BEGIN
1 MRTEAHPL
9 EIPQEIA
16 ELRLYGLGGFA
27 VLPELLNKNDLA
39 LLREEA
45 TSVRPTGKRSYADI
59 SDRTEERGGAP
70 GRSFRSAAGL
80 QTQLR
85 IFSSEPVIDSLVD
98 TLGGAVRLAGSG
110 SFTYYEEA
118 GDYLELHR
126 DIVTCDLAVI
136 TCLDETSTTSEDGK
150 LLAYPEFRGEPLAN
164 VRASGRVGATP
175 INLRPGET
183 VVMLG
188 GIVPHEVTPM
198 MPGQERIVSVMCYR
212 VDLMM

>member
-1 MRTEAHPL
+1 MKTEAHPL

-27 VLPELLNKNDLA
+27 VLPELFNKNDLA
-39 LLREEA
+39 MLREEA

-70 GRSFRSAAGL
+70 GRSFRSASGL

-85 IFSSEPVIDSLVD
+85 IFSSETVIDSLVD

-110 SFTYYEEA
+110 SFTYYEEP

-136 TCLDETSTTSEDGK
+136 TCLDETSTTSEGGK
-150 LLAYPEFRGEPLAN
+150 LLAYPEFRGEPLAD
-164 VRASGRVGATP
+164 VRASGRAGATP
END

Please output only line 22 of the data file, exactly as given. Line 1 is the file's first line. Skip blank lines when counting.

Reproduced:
212 VDLMM